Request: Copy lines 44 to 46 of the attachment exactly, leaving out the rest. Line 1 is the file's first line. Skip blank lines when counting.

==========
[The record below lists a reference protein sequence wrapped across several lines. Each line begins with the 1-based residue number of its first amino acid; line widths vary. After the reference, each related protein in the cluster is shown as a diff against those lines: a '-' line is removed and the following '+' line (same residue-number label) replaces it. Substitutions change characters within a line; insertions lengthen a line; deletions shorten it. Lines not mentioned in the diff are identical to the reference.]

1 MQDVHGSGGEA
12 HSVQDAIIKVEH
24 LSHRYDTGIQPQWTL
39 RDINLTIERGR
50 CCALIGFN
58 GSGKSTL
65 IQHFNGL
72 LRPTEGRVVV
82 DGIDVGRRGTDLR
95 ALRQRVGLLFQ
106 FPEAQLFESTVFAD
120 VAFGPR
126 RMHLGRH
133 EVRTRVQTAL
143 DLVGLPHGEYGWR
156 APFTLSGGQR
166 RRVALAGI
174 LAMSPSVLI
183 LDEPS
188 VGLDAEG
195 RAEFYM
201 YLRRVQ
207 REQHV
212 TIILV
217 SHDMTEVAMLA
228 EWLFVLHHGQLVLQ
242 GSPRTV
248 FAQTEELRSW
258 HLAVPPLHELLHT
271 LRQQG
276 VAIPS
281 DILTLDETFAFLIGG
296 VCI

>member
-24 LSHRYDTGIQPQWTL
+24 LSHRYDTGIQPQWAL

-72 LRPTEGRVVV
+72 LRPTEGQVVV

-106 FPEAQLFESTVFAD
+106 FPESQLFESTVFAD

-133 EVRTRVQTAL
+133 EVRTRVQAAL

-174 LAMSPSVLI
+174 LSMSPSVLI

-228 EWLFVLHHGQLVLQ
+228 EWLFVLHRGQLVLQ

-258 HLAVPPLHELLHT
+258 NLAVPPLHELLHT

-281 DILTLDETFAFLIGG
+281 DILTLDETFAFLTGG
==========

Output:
-174 LAMSPSVLI
+174 LSMSPSVLI

-228 EWLFVLHHGQLVLQ